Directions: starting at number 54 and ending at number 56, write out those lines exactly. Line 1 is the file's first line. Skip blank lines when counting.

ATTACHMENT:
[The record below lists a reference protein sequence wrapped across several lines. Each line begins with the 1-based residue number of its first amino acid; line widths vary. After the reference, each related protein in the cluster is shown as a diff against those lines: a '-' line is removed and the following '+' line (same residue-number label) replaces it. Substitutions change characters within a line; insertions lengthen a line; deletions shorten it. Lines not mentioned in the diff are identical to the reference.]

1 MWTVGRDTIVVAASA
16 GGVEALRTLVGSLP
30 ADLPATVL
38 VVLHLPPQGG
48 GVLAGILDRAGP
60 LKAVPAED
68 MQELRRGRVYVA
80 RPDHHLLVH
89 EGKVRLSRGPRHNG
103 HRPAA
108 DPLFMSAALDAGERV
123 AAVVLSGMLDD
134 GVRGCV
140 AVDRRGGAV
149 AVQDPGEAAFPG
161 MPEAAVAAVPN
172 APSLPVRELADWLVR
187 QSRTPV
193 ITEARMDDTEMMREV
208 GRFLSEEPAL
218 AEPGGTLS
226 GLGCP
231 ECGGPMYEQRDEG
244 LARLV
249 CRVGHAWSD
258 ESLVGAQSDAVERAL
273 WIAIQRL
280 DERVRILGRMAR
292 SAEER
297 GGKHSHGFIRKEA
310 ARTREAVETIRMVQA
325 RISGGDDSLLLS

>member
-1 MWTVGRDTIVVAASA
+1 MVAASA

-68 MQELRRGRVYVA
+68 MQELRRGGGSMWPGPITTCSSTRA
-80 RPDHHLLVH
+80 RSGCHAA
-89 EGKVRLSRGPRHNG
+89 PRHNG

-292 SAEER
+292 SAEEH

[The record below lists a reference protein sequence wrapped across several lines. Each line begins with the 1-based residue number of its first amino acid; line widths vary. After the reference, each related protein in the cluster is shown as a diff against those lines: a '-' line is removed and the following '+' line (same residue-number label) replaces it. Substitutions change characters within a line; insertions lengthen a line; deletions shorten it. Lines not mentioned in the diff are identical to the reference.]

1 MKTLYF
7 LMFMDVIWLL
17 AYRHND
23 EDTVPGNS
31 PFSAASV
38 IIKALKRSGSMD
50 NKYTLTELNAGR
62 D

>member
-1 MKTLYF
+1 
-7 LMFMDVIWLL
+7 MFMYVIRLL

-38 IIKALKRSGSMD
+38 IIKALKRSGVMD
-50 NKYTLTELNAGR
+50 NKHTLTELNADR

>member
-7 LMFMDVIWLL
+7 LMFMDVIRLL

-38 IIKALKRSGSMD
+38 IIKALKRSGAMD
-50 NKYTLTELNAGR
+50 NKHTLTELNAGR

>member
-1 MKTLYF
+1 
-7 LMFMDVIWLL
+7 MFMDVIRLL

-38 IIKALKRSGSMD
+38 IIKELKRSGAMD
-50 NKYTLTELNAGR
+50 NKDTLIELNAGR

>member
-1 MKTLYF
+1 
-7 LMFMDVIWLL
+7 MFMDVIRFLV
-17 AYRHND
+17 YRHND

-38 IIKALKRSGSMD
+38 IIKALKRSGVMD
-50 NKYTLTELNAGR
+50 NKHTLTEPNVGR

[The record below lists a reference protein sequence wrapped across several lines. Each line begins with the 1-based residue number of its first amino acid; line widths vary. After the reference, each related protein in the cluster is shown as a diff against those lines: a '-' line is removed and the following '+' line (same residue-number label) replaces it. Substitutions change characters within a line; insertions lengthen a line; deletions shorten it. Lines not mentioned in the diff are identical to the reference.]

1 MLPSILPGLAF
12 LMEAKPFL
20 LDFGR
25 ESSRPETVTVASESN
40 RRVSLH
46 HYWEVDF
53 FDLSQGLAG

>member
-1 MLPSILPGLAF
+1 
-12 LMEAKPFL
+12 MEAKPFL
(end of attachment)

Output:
>member
-1 MKTLYF
+1 